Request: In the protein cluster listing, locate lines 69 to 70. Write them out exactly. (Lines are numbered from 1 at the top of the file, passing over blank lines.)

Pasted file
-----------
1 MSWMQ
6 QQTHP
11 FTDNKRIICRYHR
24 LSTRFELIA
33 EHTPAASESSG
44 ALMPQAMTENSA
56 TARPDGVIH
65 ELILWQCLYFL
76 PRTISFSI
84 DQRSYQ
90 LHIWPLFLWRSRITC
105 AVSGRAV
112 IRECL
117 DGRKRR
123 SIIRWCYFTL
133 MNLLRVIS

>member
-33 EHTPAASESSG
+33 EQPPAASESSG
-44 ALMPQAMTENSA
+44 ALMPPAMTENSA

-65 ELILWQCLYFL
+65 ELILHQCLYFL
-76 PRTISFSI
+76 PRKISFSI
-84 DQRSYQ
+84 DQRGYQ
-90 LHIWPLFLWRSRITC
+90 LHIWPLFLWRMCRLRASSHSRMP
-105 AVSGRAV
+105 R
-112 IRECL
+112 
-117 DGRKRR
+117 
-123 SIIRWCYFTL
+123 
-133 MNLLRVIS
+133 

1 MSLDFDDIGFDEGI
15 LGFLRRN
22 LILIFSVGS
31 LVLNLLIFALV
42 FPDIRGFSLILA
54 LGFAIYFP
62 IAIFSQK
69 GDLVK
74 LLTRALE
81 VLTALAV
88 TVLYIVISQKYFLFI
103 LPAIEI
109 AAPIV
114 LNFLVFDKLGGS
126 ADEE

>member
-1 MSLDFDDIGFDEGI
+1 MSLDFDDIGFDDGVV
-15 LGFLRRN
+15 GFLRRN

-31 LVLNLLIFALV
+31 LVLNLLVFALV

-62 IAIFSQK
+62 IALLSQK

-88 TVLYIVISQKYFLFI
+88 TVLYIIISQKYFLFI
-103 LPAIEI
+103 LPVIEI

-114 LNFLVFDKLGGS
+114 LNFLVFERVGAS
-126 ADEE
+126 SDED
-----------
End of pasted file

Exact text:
+114 LNFLVFERVGAS
-126 ADEE